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Trusted Circles and Front Running

Photo by Braden Collum on Unsplash

Tgrade has a self-sovereign governance framework in place that is the mechanism to create Trusted Circles.

The self-sovereign part is important as anyone can create a Trusted Circle, and this means that each group can create the rules and off-chain processes around the legislation they are governed by. The important part is linking the off-chain identity with a blockchain address.

Once we have a Trusted Circle, which is effectively a whitelist of addresses, we can begin assigning permissions to smart contracts. For example, I may wish to issue a green bond as a digital asset and link it to my Trusted Circle, German Green Investments so that only people in the group can invest in the bond. I can also set up pairs in the Automated Market Maker, T-Market, which has a sophisticated permission system where I set who can trade what.

The Trusted Circle framework allows groups of people to organise what is issued, who invests, and the trading.

We have seen front-running in the DeFi and Crypto world and on paper T-Market is as vulnerable as the big DeFi protocols.

Photo by Dominik Vanyi on Unsplash

Miner Extractable Value (MEV)

Flashbots have done some important work on identifying and analyzing MEV which they define as:

MEV is a metric representing the total value that can be extracted permissionlessly from the re-ordering, inclusion or censoring of transactions within a block being produced on a blockchain

Using the Flashbots explorer we can see that on the Ethereum blockchain between January 2020 and the time of writing this article (September 2021) there has been $720M extracted. The analysis shows that 75% of the extraction involved the protocols Uniswap V2, Curve and Balancer and the majority of the extractions involved arbitrage.

It is one thing understanding how MEV works, and it is clear that there are a number of techniques such as front- and back-running. MEV is an activity which if left unchecked is a tax on transactions or value extraction at the cost of the market as a whole. In the traditional markets this is either the practice of entering orders in advance of information that is not public and will influence the price, or using latency to process order information to place orders before others can react. It is also banned in most markets.

Clearly prohibiting MEV in a permissionless blockchain is not an option, the next question is what can be done? Flashbots advocate “democratising MEV” arguing since you can’t ban it make it fair for everyone to participate. This is a reasonable argument but it is not fair on the users of the popular protocols such as Uniswap 2 who make trading decisions based on the information they have.

There are discussion on how this gets more complex in Proof of Stake or BFT protocols as, unlike Proof of Work does not have probabilistic finality thus narrowing the opportunity to rearrange transactions. It still remains possible in a Proof of Stake network to organise transactions and thus deploy MEV strategies. Sunny Aggarwal and Dev Ojha discuss on the Zero Knowledge podcast how zero-knowledge proofs can be put to work to create privacy in the mempools so that it would not be possible see the transactions and thus impossible to rearrange and inserting transactions becomes a bit like the game of pinning the tail on the donkey when blindfolded. It is a nice solution to prevent information leakage and thus create incentives to deploy MEV strategies of extraction and it will be good to see a working model in a living blockchain.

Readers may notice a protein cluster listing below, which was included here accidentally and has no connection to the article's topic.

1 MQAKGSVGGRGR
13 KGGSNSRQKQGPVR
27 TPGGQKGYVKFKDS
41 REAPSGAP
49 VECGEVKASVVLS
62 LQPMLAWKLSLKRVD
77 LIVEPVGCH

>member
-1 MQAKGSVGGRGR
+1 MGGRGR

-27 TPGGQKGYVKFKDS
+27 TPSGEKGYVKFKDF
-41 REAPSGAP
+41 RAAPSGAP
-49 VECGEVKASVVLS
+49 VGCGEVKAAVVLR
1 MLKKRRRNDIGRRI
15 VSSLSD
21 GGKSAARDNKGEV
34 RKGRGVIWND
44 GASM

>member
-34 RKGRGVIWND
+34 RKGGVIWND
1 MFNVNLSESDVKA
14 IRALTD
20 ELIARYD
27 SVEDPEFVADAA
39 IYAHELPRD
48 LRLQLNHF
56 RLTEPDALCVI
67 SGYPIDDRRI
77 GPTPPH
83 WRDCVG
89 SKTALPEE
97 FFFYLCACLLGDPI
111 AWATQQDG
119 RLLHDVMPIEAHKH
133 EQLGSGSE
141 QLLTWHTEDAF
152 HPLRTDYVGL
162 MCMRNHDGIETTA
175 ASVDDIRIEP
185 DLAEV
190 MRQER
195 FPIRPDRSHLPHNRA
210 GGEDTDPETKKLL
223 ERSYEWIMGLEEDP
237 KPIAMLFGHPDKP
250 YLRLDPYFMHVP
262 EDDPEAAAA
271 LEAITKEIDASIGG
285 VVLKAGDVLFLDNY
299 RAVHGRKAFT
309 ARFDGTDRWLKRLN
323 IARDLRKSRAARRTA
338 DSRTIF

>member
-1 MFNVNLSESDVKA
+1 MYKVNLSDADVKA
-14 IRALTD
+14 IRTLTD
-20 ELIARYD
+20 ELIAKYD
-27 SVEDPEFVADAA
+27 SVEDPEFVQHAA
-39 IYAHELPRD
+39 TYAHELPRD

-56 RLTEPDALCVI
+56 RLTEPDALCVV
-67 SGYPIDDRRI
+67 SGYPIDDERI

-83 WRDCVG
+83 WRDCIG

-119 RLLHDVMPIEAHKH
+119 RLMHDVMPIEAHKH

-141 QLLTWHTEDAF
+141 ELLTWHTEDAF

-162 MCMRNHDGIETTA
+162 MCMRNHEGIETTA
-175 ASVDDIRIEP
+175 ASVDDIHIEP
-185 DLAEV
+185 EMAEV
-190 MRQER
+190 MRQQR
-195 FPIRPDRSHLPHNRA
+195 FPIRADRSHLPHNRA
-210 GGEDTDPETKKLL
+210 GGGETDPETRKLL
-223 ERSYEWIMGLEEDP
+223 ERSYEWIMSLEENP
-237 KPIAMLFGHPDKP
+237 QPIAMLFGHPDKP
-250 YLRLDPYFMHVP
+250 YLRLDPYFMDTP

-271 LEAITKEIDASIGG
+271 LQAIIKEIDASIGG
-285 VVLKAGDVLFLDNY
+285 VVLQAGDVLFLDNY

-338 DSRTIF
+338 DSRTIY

Trusted Circles are MEV resistant

Tgrade has set out its stall as a regulation friendly blockchain and it would be a difficult discussion to have with a regulator if we are convincing them of the regulatory frameworks and some how there is a backdoor to front/back running and sandwiching trades. When I became aware of MEV, it troubled me in the context of a clean and fair market place.

The possibility of validators running MEV exploits is very limited due to Trusted Circles. As described earlier a Digital Asset issued for use in a Trusted Circle limits who can trade the asset by definition and the addresses of the participants are known due to the off-chain due diligence. Now if a validator watching the transactions carefully decided to rearrange them and slip in a transaction, it would not work unless the validator is part of the Trusted Circle as they would not have permission to execute the trade. If a validator were part of a Trusted Circle and wanted to run a MEV program they would be limited to the trading activity of the Trusted Circle, and should they manage, the people who set up and run the Trusted Circle could spot the transactions and know who the blockchain address belongs to. It is no longer an anonymous attack, and the Trusted Circle have governance tools to censure participants.

To learn more about Tgrade, Trusted Circles, T-Market please visit the Tgrade website



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